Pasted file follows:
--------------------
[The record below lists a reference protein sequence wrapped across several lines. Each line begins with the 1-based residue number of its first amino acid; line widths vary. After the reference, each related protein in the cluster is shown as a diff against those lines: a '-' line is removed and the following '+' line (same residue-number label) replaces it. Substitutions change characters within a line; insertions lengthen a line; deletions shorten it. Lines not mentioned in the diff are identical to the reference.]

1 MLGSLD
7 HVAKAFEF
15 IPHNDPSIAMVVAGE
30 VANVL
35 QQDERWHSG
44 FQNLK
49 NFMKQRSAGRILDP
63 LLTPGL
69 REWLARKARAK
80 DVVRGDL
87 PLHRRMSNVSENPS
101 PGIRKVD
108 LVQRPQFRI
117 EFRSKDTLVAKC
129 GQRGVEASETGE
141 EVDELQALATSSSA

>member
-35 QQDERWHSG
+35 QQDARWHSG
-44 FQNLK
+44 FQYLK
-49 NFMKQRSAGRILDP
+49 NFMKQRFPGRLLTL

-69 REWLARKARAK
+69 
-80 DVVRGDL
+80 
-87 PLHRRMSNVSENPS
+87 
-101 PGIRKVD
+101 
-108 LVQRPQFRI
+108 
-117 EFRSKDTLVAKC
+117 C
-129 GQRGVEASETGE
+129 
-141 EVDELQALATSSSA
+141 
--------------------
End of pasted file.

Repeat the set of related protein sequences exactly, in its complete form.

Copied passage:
[The record below lists a reference protein sequence wrapped across several lines. Each line begins with the 1-based residue number of its first amino acid; line widths vary. After the reference, each related protein in the cluster is shown as a diff against those lines: a '-' line is removed and the following '+' line (same residue-number label) replaces it. Substitutions change characters within a line; insertions lengthen a line; deletions shorten it. Lines not mentioned in the diff are identical to the reference.]

1 MLGSLD
7 HVAKAFEF
15 IPHNDPSIAMVVAGE
30 VANVL
35 QQDERWHSG
44 FQNLK
49 NFMKQRSAGRILDP
63 LLTPGL
69 REWLARKARAK
80 DVVRGDL
87 PLHRRMSNVSENPS
101 PGIRKVD
108 LVQRPQFRI
117 EFRSKDTLVAKC
129 GQRGVEASETGE
141 EVDELQALATSSSA

>member
-35 QQDERWHSG
+35 QQDARWHSG
-44 FQNLK
+44 FQYLK
-49 NFMKQRSAGRILDP
+49 NFMKQRFPGRLLTL

-69 REWLARKARAK
+69 
-80 DVVRGDL
+80 
-87 PLHRRMSNVSENPS
+87 
-101 PGIRKVD
+101 
-108 LVQRPQFRI
+108 
-117 EFRSKDTLVAKC
+117 C
-129 GQRGVEASETGE
+129 
-141 EVDELQALATSSSA
+141 